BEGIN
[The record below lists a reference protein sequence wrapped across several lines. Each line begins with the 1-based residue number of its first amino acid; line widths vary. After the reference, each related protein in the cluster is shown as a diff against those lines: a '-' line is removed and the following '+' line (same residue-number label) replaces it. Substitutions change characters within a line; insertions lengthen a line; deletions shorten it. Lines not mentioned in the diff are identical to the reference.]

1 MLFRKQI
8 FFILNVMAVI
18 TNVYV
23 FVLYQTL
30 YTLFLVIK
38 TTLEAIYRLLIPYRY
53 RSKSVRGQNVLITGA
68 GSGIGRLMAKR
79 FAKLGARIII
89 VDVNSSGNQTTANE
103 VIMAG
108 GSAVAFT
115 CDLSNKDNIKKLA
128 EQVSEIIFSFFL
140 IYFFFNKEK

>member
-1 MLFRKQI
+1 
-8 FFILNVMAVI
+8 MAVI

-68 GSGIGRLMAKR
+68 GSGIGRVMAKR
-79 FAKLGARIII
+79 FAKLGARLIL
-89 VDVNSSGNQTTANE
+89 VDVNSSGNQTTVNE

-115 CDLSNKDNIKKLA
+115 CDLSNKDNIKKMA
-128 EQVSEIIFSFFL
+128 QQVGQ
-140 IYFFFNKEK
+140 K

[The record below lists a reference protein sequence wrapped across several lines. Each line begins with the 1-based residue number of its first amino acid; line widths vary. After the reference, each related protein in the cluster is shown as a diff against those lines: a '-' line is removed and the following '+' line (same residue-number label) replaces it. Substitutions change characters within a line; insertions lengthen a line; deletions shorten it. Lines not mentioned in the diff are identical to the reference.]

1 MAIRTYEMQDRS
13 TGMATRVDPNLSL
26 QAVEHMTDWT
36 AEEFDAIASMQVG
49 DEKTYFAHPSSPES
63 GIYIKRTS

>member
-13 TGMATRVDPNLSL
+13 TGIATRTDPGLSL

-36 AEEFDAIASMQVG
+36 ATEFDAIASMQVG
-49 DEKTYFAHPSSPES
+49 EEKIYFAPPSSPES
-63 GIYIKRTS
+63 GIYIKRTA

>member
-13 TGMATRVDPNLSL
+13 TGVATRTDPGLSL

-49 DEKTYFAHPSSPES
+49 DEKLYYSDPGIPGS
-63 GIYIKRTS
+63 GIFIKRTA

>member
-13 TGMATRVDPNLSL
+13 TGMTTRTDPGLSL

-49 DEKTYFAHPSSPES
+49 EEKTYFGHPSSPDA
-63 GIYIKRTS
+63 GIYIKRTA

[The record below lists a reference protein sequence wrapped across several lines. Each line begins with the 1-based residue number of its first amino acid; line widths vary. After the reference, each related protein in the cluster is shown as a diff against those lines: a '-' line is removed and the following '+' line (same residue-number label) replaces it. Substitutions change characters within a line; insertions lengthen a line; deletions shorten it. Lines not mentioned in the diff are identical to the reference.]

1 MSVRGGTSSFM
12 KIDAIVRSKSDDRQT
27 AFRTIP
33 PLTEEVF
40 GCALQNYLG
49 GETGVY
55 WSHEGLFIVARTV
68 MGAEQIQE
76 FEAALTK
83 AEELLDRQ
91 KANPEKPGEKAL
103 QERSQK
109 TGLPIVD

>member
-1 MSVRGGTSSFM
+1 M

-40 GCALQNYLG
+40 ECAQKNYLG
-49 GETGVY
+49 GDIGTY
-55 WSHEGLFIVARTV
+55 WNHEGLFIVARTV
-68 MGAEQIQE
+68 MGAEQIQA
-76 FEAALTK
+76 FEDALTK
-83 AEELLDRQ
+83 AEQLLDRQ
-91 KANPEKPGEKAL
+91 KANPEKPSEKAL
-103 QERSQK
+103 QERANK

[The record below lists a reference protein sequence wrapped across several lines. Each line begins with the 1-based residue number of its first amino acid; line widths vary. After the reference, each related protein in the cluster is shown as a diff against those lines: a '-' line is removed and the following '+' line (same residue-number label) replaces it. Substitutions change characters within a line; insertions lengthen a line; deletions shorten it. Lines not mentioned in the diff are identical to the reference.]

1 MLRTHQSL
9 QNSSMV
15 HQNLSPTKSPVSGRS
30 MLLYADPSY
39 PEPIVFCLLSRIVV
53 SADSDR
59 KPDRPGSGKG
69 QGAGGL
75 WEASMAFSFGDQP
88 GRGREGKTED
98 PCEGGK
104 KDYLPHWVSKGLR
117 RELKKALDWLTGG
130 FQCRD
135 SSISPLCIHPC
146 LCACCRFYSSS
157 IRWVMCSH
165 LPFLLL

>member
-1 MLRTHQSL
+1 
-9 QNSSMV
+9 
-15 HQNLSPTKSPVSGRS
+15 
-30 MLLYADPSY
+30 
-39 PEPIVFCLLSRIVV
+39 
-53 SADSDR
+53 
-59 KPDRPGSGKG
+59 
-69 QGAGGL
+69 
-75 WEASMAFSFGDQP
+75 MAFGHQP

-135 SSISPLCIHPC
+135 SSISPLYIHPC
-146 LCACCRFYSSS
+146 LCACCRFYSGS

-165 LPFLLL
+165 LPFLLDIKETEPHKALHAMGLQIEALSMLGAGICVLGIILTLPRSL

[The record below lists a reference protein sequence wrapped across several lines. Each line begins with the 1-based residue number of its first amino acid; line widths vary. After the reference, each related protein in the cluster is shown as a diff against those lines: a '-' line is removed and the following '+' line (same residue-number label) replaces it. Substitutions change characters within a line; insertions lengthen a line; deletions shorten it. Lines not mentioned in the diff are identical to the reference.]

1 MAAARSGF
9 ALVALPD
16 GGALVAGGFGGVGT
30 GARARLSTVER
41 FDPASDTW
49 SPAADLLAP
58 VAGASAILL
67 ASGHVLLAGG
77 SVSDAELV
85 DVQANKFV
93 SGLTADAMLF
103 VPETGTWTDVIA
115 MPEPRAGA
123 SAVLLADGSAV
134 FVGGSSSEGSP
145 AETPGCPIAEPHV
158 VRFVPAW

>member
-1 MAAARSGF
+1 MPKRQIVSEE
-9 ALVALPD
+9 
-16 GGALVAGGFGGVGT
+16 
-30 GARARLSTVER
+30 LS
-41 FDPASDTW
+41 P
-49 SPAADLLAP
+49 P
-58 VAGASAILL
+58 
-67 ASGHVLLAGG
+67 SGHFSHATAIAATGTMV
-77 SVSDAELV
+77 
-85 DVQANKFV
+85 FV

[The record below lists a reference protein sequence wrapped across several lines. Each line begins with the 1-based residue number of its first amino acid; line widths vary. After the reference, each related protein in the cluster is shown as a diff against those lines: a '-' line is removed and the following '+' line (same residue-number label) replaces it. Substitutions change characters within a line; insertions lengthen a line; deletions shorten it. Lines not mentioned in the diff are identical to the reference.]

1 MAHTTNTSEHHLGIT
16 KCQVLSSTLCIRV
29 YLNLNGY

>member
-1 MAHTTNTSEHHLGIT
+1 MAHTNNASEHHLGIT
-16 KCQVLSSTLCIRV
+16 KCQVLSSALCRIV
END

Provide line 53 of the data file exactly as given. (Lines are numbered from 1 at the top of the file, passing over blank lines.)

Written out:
-49 DEKTYFAHPSSPES